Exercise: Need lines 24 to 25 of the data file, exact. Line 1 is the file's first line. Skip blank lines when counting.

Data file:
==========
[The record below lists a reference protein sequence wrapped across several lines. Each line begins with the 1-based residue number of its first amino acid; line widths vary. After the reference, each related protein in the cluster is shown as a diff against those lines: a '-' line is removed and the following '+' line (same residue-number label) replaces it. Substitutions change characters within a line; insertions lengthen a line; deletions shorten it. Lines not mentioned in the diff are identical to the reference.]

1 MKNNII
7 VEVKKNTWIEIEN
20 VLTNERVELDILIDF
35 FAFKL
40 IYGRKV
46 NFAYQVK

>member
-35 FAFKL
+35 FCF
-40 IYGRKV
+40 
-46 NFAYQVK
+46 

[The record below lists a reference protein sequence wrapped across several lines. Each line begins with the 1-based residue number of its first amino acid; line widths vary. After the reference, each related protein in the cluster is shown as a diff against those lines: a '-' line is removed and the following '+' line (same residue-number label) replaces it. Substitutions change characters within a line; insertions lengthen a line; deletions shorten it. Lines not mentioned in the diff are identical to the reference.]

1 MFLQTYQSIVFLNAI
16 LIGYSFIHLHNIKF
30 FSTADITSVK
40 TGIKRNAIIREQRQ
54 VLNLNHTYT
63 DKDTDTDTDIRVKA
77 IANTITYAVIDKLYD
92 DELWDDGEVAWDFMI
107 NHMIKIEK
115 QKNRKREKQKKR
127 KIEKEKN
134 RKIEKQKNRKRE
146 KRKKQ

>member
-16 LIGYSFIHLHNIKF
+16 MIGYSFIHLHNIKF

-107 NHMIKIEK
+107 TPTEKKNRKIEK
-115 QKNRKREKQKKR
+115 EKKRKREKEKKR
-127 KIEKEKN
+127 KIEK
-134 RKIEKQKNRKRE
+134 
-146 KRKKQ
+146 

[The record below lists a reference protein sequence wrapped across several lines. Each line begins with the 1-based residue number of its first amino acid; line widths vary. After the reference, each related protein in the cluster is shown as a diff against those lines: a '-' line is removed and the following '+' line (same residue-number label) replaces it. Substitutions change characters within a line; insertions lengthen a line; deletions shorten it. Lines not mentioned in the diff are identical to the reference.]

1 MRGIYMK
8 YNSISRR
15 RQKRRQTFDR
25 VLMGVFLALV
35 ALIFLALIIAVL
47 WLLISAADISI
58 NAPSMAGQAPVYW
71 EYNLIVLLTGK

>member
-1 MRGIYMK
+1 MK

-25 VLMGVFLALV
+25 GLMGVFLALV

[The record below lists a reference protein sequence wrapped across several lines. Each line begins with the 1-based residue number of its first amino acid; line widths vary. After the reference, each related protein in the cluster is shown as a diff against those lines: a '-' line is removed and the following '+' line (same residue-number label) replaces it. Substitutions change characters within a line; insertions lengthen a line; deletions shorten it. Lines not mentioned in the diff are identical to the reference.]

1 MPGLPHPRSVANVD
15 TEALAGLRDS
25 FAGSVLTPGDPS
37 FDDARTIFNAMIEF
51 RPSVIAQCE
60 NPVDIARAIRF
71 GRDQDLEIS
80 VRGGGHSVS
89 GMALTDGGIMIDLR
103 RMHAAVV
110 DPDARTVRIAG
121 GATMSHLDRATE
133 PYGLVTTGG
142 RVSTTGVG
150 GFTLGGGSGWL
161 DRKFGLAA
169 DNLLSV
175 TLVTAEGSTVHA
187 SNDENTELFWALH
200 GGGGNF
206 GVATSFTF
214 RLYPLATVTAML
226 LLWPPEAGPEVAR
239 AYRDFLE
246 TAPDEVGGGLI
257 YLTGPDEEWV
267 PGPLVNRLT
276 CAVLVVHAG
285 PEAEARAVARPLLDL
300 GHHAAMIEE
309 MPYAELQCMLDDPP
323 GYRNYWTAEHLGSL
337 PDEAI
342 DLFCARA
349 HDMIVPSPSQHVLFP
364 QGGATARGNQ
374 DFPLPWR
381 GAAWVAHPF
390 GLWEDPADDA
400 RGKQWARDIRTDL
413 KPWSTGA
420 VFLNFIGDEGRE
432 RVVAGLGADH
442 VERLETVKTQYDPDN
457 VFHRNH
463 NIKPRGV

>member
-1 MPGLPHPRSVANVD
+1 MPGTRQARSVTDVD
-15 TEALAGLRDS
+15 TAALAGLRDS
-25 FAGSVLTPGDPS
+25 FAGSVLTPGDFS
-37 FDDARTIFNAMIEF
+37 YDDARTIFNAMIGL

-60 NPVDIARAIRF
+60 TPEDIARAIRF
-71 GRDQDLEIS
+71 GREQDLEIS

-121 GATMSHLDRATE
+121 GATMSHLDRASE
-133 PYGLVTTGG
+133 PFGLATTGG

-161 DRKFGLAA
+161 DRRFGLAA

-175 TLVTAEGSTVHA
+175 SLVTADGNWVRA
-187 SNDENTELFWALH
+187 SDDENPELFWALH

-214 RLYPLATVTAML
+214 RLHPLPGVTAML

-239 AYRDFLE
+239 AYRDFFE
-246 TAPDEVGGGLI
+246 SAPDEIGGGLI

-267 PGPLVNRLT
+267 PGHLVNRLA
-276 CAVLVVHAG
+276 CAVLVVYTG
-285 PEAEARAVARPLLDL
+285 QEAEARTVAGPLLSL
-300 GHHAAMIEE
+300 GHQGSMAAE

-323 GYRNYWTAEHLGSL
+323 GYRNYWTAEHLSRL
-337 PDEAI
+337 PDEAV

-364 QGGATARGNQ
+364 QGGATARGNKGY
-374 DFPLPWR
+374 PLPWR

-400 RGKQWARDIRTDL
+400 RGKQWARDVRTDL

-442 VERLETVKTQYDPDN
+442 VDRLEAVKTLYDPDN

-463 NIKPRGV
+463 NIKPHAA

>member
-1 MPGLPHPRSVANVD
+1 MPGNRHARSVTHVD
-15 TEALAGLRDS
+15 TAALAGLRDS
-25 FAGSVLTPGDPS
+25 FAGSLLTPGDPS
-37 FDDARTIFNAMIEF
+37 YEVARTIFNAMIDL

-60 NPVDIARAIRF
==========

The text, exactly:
107 NHMIKIEK
115 QKNRKREKQKKR